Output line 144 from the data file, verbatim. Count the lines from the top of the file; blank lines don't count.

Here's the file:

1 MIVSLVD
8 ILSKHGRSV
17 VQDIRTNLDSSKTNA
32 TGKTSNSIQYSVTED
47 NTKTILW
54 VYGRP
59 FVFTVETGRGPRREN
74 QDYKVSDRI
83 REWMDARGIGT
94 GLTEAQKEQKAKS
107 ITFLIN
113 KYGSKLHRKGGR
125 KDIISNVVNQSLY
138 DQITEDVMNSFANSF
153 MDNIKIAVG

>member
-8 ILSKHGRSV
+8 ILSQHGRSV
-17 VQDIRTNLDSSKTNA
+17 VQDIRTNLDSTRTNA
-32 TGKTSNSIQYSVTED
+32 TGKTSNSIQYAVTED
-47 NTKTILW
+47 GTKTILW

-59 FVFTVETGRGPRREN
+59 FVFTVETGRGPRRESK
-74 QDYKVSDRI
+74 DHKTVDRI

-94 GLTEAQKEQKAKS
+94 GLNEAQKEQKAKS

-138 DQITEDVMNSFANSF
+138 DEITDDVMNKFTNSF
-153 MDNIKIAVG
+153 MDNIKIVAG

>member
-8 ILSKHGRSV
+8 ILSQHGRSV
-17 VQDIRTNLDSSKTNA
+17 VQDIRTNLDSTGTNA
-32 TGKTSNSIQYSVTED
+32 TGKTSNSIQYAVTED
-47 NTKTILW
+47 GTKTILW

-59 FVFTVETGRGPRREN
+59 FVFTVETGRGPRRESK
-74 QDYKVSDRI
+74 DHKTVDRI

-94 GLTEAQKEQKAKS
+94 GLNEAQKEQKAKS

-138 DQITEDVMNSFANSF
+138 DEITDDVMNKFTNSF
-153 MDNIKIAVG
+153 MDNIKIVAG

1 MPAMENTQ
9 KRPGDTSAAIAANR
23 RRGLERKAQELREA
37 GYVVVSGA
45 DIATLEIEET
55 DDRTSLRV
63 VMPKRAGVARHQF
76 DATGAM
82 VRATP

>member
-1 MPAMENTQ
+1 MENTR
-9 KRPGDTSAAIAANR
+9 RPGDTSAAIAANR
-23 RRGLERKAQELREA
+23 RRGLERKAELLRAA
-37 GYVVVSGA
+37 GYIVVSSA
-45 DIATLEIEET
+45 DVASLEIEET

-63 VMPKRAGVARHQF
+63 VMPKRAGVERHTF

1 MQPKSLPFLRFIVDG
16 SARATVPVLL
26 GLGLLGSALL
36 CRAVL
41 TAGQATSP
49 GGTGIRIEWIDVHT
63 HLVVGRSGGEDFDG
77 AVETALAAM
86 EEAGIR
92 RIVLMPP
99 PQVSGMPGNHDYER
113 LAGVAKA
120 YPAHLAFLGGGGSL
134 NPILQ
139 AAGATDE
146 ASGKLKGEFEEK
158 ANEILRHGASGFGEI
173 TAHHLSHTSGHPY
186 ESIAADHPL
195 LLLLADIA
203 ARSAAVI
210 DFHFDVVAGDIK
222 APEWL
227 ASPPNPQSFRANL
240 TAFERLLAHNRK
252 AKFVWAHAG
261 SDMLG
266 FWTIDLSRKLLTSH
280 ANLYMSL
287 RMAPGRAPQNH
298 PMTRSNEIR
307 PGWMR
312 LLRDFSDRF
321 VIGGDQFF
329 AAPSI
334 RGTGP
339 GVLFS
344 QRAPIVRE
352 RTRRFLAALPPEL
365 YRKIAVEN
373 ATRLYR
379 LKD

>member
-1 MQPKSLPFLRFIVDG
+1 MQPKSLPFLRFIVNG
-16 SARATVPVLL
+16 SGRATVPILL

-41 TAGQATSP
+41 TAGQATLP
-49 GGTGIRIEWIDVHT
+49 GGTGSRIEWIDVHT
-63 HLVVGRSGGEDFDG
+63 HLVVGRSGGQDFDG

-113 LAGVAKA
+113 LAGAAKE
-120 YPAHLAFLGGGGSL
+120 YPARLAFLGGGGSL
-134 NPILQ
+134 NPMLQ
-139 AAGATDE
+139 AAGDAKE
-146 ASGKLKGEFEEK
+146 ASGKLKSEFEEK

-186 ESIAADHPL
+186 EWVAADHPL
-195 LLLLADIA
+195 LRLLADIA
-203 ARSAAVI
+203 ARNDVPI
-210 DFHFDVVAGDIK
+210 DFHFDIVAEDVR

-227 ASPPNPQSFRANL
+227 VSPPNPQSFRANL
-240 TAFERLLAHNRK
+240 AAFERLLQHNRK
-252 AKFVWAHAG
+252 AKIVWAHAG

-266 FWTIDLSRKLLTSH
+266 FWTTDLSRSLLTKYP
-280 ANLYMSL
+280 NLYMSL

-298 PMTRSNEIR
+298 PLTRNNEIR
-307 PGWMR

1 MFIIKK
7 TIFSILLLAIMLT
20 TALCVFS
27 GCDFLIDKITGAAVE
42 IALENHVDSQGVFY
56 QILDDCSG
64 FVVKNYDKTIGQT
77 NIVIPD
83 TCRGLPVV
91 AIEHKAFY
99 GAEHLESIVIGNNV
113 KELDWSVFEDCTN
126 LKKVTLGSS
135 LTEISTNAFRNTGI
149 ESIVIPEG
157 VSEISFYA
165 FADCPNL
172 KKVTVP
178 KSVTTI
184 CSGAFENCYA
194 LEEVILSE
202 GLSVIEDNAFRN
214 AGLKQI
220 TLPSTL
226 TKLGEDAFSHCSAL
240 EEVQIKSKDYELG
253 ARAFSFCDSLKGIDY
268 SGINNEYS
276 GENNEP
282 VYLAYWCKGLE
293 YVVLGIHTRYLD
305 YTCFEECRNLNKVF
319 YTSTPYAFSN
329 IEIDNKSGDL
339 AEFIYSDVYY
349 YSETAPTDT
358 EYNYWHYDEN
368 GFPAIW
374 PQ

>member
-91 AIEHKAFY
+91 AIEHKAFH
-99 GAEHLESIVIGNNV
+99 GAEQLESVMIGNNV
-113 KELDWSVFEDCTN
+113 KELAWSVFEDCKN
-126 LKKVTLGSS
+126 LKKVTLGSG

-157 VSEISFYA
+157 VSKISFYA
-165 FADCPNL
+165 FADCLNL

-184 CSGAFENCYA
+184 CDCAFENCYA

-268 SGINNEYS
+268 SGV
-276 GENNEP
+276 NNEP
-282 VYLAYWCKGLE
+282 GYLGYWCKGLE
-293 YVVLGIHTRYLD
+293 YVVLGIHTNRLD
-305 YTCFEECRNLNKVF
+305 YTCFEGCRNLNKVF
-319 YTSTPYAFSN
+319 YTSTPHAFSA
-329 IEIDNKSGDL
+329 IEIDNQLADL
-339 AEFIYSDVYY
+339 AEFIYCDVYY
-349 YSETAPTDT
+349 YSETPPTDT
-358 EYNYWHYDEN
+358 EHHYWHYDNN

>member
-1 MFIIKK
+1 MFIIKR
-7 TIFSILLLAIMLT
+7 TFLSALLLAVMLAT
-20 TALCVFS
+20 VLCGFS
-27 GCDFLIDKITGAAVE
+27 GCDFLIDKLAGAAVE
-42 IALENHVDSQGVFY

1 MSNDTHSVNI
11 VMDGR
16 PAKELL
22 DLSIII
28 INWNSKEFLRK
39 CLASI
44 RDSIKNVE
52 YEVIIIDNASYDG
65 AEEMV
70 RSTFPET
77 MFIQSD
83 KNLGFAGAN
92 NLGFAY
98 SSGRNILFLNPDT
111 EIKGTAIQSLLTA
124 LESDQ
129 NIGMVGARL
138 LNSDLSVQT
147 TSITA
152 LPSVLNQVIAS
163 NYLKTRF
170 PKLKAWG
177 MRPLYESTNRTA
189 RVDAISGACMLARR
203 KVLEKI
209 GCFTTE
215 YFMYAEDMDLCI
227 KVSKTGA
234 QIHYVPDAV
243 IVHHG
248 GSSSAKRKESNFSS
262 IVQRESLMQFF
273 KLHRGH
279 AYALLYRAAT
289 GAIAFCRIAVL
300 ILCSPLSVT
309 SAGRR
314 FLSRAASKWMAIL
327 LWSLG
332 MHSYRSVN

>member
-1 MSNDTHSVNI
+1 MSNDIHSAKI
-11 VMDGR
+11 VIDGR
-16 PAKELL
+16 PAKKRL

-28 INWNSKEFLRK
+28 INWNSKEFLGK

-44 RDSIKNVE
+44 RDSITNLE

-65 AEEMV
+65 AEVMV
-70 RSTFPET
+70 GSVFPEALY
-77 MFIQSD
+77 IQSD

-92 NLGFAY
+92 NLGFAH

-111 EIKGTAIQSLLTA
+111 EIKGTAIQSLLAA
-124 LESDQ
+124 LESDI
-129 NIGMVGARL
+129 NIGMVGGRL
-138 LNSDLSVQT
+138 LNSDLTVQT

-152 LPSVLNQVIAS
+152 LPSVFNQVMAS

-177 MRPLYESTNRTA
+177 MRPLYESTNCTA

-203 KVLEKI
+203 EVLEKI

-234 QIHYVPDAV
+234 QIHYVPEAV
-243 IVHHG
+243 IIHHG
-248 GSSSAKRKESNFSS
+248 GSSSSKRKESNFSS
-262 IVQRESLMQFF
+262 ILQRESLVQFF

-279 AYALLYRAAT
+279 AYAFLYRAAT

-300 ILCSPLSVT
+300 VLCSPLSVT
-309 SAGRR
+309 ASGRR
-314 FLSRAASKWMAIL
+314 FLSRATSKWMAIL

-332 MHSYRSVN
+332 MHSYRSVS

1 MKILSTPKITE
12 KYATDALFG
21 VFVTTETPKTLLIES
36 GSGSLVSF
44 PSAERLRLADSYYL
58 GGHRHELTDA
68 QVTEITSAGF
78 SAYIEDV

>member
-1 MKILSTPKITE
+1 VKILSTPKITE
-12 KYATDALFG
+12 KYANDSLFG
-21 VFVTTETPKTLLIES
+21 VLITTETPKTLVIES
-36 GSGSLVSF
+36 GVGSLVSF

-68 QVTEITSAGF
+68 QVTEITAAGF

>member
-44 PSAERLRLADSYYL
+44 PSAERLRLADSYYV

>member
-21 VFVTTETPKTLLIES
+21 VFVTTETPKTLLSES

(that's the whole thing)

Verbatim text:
+203 ARNDVPI